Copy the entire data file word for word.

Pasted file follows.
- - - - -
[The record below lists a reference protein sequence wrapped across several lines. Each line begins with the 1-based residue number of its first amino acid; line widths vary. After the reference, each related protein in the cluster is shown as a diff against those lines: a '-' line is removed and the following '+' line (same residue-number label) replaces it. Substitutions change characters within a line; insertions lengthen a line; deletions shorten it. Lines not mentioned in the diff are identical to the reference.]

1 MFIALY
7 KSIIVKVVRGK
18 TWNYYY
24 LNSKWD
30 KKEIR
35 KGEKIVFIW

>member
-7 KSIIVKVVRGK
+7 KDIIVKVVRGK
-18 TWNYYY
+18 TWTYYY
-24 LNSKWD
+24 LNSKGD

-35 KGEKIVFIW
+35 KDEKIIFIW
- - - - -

[The record below lists a reference protein sequence wrapped across several lines. Each line begins with the 1-based residue number of its first amino acid; line widths vary. After the reference, each related protein in the cluster is shown as a diff against those lines: a '-' line is removed and the following '+' line (same residue-number label) replaces it. Substitutions change characters within a line; insertions lengthen a line; deletions shorten it. Lines not mentioned in the diff are identical to the reference.]

1 MFIALY
7 KSIIVKVVRGK
18 TWNYYY
24 LNSKWD
30 KKEIR
35 KGEKIVFIW

>member
-7 KSIIVKVVRGK
+7 KDIIVKVVRGK
-18 TWNYYY
+18 TWTYYY
-24 LNSKWD
+24 LNSKGD

-35 KGEKIVFIW
+35 KDEKIIFIW